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Ogo – the Award Winning Electric Wheelchair

Kevin Halsall and his award-winning electric wheelchair.

Kevin Halsall and his award-winning electric wheelchair. Photo: Joel Maxwell

More about the Ogo

George Klein and the first Electric Wheelchair

Although wheelchairs have been around in one form or another for thousands of years, it wasn’t until the 1950s that the electric wheelchair was invented. And we have WW II to thank.

After WWI, approximately 20% of soldiers with spinal cord injuries could expect to survive. However with the dawn of penicillin and more advanced medical techniques that number jumped up to almost 90% of soldiers with spinal afflictions after WWII. And they were all struggling to get around.

Canadian mechanical engineer and inventor George Klein was born in Ontario in 1904, and although he never excelled academically he went on to become Canada’s most celebrated inventor. He worked from 1929-69 at the National Research Council where he came to specialize in diverse areas like gears, nuclear technology and the mechanics of snow.

Amongst his inventions – the first microsurgical staple gun, an international system for classifying ground-cover snow, skis for aircraft, and the Canadarm, a remote-controlled mechanical arm for the space shuttle – which has been in use since 1981 for repairs and launching and retrieving satellites.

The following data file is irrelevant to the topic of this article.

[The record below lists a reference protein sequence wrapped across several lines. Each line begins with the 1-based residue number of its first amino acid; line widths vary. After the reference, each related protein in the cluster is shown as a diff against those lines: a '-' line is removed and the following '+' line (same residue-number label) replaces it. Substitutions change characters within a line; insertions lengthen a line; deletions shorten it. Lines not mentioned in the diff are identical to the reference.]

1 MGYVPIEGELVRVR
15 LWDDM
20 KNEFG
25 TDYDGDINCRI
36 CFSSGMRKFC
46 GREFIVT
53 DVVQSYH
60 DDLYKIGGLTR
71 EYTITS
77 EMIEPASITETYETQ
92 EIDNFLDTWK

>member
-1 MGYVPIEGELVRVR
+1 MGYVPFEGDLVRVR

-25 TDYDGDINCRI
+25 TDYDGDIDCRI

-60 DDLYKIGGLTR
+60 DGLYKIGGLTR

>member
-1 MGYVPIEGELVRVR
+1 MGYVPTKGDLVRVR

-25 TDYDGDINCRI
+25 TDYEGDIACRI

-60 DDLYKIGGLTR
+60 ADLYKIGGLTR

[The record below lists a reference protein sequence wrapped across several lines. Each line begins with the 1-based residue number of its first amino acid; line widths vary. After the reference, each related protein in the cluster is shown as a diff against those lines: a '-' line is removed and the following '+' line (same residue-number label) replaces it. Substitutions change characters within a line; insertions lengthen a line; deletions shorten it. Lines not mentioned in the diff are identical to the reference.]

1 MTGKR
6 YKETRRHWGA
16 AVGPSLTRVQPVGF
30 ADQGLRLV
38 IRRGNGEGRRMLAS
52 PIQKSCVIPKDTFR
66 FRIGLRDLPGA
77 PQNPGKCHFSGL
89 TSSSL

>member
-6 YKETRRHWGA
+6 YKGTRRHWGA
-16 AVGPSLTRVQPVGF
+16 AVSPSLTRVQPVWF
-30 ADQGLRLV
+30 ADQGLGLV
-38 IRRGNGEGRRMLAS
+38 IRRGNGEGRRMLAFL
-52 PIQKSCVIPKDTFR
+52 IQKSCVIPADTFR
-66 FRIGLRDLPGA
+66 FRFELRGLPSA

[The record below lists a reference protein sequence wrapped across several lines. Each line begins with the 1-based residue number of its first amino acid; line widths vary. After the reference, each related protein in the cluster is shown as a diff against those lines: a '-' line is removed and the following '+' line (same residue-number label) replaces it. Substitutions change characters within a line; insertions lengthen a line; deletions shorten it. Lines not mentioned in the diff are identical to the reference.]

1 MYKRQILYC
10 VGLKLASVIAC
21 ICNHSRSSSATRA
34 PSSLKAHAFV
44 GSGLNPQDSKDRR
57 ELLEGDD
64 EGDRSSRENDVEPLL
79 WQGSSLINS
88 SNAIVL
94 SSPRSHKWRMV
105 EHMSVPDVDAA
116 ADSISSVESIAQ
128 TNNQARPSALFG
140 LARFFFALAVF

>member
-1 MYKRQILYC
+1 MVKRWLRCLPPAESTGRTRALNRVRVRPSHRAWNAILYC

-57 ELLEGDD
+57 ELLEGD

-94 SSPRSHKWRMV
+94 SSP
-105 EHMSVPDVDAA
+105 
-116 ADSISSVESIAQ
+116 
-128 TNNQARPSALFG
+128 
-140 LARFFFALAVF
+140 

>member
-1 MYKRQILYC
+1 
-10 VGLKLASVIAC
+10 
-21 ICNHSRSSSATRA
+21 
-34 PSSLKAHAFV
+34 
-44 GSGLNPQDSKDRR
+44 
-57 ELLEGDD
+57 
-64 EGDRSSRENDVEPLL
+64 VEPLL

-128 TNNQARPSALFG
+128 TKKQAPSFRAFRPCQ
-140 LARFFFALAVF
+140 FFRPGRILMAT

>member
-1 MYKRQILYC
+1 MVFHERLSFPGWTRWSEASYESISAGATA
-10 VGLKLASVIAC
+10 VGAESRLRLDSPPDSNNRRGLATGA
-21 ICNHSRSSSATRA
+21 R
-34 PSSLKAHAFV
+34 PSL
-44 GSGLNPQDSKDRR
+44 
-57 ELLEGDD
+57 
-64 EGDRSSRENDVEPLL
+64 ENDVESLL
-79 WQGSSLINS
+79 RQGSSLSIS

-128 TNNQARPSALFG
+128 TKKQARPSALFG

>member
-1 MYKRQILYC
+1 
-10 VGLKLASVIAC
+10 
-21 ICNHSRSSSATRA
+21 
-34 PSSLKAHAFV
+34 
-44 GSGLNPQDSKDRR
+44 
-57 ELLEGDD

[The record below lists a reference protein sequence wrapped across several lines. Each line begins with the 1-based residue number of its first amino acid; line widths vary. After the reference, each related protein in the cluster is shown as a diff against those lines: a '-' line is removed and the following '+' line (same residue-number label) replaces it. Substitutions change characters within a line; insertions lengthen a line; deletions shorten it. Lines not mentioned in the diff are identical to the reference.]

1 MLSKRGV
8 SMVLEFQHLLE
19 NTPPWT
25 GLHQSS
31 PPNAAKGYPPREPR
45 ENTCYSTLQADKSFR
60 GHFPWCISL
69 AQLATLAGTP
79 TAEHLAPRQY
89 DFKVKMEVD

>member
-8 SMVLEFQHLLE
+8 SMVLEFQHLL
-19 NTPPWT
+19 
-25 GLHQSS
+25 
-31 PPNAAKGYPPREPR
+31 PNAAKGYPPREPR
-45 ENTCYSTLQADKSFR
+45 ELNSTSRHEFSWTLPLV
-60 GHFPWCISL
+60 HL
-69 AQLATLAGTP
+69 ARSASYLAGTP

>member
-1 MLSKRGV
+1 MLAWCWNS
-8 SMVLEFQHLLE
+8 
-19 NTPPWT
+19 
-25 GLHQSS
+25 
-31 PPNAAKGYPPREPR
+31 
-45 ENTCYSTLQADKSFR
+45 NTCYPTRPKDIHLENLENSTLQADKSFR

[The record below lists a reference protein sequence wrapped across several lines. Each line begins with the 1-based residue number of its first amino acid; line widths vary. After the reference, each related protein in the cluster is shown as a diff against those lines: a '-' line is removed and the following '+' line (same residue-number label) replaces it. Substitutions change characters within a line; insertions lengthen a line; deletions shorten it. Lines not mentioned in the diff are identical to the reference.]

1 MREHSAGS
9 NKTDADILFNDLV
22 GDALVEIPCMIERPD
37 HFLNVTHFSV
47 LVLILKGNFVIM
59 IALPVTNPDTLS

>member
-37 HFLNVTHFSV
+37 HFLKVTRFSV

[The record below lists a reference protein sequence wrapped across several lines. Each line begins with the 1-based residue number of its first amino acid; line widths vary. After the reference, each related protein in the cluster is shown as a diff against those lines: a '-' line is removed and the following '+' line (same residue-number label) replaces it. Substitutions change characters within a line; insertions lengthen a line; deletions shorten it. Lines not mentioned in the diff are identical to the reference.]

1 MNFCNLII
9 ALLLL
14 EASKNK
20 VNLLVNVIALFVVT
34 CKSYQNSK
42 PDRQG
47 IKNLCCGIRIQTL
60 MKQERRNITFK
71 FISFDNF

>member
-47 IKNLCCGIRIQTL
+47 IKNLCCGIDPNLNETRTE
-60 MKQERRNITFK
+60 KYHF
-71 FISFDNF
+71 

And of course the electric wheel chair. Although other electric chairs were made before this (as early as 1912), they were mostly one offs with considerable design flaws. This was the first to go into mass production in Canada and the US. The Canada Science and Technology Museum calls it "one of the greatest artefacts in the history of Canadian science, engineering and invention for its innovative controls, ease of operation, flexible drive system and dependability."

George Klein’s design was refined and improved over the decades, but some of his innovations are still used on modern chairs - and further afield – like the joystick. Honours followed: In 1968, he was made an Officer of the Order of Canada, he was posthumously inducted into the Canadian Science and Engineering Hall of Fame.

Before he died in November 1992 he was quoted as saying, “It was wonderful to have been at the lab because it was fun. Serious fun.”

The Mobility Scooters Otago website has a history of wheelchairs dating back to the 6th century, and their photo collection is fascinating.